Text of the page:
If you are trying to install a browser extension for the Chrome web browser that is not offered on the official Chrome Web Store but a third party website, you will receive a notification that the installation of the extension has been blocked.
The same is true for userscripts that you may want to install in Chrome.
It is currently possible to install those extensions, but it requires a manual workaround for that. The extension gets downloaded to the local system, and can be installed from there to the Chrome browser by dragging and dropping it to the extension manager in Chrome.
Google does this to protect users of the browser, as malicious extensions get distributed on third party sites almost exclusively. Recently, the company began to scan extensions that users wanted to install in the browser to warn them if malicious code was found in them.
The company announced today that it will block all third party extension installations to Chrome Stable and Beta on Windows.
What this means is that users running the stable or beta version of Chrome on Windows won't be able to install third party extensions anymore. Basically, any extension not offered in the Chrome Web Store won't be available to them.
While that means malicious extensions, it also means any extension that cannot be offered on the web store which is usually the case when it does not comply with all store policies.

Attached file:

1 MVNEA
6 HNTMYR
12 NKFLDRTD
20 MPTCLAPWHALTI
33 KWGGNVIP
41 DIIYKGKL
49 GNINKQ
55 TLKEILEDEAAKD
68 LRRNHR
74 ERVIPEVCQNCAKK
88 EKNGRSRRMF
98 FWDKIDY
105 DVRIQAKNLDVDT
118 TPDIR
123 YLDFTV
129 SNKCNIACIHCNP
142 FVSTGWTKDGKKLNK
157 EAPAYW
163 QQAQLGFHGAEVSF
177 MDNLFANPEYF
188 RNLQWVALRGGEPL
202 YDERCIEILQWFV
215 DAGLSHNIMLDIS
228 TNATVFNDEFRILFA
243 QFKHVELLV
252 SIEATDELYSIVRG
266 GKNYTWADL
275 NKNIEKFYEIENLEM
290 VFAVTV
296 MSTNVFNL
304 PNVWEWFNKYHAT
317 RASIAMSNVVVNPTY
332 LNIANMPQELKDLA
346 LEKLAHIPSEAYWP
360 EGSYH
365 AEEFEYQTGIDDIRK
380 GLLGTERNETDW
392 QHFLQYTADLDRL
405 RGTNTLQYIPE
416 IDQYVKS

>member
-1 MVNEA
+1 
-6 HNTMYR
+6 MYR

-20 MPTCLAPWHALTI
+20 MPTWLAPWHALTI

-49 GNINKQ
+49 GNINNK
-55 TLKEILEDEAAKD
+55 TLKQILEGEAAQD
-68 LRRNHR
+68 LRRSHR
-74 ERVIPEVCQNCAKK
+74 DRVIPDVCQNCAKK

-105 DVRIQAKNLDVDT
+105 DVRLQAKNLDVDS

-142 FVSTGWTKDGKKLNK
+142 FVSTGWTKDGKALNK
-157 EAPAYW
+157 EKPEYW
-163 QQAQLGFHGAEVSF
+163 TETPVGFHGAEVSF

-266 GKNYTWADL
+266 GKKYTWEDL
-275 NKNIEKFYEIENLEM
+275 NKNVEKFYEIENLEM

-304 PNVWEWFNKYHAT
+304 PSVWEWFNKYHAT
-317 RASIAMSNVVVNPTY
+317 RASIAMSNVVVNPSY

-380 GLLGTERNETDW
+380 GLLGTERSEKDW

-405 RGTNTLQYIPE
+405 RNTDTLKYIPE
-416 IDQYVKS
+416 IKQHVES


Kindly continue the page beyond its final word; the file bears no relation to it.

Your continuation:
Yes, this includes media download extensions like Media Hint and a couple of other popular extensions. While it is still possible to install and use those extensions in Chrome Dev or Canary, or Chromium for that matter and maybe even Opera, it is certainly a welcome side-effect of the policy change in the eyes of Google.
It is not clear if userscripts fall under the policy, or if they are exempt from it. That remains to be seen once the change is made.
Google notes that the change will go live in January 2014, and that developers have options to hide extensions in the store. Local extension installations during development, Enterprise installations, and Chrome Apps will continue to work normally according to the blog post on the Chromium blog.
Existing extensions will continue to work just like before, but it is not clear how updates are handled.
Chrome users on Windows who rely on third party extensions may want to switch to a channel that is not affected by the new security policy, or switch browsers altogether instead.Advertisement
Ghacks is a technology news blog that was founded in 2005 by Martin Brinkmann. It has since then become one of the most popular tech news sites on the Internet with five authors and regular contributions from freelance writers.